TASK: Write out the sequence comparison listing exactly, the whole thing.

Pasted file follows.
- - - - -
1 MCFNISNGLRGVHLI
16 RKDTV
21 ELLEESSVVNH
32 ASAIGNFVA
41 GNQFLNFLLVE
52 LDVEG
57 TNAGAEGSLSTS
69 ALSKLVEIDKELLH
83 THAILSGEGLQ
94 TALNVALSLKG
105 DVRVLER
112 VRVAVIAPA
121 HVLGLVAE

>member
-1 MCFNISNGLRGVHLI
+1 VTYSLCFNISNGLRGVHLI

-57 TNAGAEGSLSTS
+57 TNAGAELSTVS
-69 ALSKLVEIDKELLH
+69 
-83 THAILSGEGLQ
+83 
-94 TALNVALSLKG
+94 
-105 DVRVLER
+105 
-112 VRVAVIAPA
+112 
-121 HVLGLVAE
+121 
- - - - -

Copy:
1 MCFNISNGLRGVHLI
16 RKDTV
21 ELLEESSVVNH
32 ASAIGNFVA
41 GNQFLNFLLVE
52 LDVEG
57 TNAGAEGSLSTS
69 ALSKLVEIDKELLH
83 THAILSGEGLQ
94 TALNVALSLKG
105 DVRVLER
112 VRVAVIAPA
121 HVLGLVAE

>member
-1 MCFNISNGLRGVHLI
+1 VTYSLCFNISNGLRGVHLI

-57 TNAGAEGSLSTS
+57 TNAGAELSTVS
-69 ALSKLVEIDKELLH
+69 
-83 THAILSGEGLQ
+83 
-94 TALNVALSLKG
+94 
-105 DVRVLER
+105 
-112 VRVAVIAPA
+112 
-121 HVLGLVAE
+121 